How the connection between evolution and the practice of law or medicine is made, I'm not quite sure, but you seem so certain it's there, that perhaps you'd like to elaborate?

More relevantly, I would also be very interested to see how much Adler mangled other responses; assuming Frum is truthful, which seems likely to me, the conclusion apparently follows that Adler's goal was not to provide insight to what people actually think on the issue, but to provide convenient straw men for some political purpose.
7.14.2005 1:47pm
scarhill:
Justin Key wrote:
"Is he suggesting that the scientific cirricula of local school districts should be decided by democratic decision and the scientific cirricula of private higher education should be decided by market forces, i.e. parents voting with their education dollars?"

No, I read it as saying the opposite--essentially that if not learning evolution means that your kid won't get into a good college, many parents will use the political process to make sure that evolution gets taught.
7.14.2005 1:51pm
mrkmyr (mail):
Frum does not clarify whether he personally supports teaching evolution, or intelligent design, in schools. Perhaps Adler used the quotes he did because Frum would not answer his question.
7.14.2005 1:53pm
Princepaul:
Excellent point Anderson. I would like to apologize to Mr. Volokh. Back to the party.
7.14.2005 1:53pm
Ulrich Bonnell Phillips:
More relevant, is this obsession with evolution versus creationism an obsession by "idiot lay people" or intellectuals or both?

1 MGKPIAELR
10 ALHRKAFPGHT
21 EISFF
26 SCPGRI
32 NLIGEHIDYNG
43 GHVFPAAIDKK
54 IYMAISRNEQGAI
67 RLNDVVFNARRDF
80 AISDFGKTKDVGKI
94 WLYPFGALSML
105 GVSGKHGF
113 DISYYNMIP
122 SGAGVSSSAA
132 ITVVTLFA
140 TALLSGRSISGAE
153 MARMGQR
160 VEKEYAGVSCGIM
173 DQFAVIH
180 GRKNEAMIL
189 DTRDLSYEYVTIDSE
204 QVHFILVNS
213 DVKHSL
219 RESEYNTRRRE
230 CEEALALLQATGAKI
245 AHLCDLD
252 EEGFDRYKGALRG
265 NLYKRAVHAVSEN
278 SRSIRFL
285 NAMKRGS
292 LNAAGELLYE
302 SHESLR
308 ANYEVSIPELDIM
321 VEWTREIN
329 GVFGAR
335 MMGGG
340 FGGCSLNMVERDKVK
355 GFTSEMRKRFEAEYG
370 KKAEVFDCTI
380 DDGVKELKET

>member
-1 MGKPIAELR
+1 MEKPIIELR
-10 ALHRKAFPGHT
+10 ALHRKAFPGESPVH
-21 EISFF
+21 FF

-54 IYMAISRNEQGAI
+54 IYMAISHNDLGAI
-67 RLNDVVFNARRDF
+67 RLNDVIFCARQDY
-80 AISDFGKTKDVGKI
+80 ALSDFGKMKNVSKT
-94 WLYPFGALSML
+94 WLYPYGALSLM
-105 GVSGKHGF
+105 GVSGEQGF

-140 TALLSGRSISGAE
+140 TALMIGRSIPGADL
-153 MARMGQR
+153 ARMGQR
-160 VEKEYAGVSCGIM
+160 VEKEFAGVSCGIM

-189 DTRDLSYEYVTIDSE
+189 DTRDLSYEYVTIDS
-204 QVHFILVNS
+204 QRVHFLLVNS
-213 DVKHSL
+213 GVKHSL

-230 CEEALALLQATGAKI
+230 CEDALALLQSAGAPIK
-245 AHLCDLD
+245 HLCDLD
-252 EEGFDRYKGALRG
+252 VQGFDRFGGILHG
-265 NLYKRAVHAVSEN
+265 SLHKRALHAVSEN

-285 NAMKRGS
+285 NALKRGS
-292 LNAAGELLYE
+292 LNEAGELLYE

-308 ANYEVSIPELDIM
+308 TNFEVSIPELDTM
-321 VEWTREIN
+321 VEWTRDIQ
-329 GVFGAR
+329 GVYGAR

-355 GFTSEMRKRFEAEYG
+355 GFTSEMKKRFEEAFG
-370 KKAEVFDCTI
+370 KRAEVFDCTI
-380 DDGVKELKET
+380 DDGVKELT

If children did not learn about evolution would they then be failures? What does evolution have to do with being a doctor or being lawyer? Schools could teach the sun goes around the earth, and one could still fix a car, perform an operation, or legal analysis. That is not to say they should teach something wrong, but evolution is a theory.

EXACTLY, how much time is spent on schools that teach either? This fight is as if there is an entire year long high school course which would be on evolution or creationism, and thus hangs the Republic.

I am serious, yet I do not intend to insult anyone. It is possible that my experience is different from others. I went to a government operated school with plenty of future lawyers and doctors, and plenty of AP courses.

My school experience with evolution and creationism was approximately 10-15 minutes in chemistry. The high school chemistry teacher told us that there were a number of theories on how the earth was created. One was the big bang theory which he explained. Creationism which he explained. He also told us about 2-3 other theories. Theories which are ignored in the evolution v. creationism saga. (There was no intelligent design discussion). Big deal. So what? How was I harmed? If I was, then maybe I will have to seek help.
7.14.2005 2:00pm
topcat:
There is a word for this -- Dowdification.
7.14.2005 2:01pm
rbj:
Markets do determine what gets taught, at least to a degree. Less than 100 years ago Latin was widely taught (I believe ancient greek was already slipping). Today, not so much, because students aren't electing to take it (where it is an elective) and parents aren't demanding that it be mandatory.
7.14.2005 2:10pm
John Thacker (mail):
Markets are wrong much of the time. Majorities are wrong much of the time. If we let markets and "democratic decisions" determine what is taught, we'd still be teaching that the planets revolve around the earth.


And yet, so are experts and bureaucrats. When the Catholic Church persecuted Galileo, was it operating by the marketplace or through democracy? Was Lysenkoism in the Soviet Union a result of the marketplace or democracy? I think not, in either case.